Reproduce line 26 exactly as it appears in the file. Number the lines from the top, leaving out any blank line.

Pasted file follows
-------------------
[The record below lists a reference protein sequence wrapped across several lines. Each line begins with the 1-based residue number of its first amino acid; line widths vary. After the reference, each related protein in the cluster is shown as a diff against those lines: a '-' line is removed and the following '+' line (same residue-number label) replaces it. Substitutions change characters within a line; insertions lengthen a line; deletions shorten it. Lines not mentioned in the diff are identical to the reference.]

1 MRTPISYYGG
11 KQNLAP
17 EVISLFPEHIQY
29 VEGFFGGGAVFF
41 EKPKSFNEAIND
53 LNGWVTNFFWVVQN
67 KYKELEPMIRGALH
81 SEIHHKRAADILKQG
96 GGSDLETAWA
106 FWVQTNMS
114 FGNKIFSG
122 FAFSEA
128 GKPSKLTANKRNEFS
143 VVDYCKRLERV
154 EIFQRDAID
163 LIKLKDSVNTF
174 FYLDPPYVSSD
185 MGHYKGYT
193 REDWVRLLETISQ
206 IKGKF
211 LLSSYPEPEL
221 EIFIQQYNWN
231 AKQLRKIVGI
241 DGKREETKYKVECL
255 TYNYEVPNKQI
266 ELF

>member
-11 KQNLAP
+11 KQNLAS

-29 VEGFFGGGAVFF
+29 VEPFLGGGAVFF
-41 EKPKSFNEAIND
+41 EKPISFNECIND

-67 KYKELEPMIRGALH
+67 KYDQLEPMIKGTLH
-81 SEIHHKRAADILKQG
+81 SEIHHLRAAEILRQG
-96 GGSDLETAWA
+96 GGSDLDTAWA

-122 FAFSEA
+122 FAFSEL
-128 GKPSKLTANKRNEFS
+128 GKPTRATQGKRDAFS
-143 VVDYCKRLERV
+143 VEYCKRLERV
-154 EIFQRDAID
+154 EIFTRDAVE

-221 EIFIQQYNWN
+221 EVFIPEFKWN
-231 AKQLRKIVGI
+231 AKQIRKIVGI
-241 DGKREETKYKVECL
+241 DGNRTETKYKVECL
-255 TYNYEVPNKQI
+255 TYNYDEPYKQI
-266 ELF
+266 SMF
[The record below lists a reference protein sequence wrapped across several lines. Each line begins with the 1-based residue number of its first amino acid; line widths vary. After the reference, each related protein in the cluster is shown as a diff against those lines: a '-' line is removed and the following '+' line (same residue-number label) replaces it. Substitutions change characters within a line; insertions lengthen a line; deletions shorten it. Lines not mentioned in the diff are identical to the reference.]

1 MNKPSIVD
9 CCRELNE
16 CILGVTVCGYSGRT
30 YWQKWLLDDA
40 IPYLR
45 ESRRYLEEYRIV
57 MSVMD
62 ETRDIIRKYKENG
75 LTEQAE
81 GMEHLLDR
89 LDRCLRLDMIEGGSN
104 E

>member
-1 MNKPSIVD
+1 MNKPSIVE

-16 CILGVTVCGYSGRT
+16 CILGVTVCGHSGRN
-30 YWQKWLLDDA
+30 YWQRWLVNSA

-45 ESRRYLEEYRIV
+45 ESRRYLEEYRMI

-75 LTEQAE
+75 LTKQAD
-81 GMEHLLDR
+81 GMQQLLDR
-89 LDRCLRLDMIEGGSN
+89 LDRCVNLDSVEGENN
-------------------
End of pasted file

255 TYNYEVPNKQI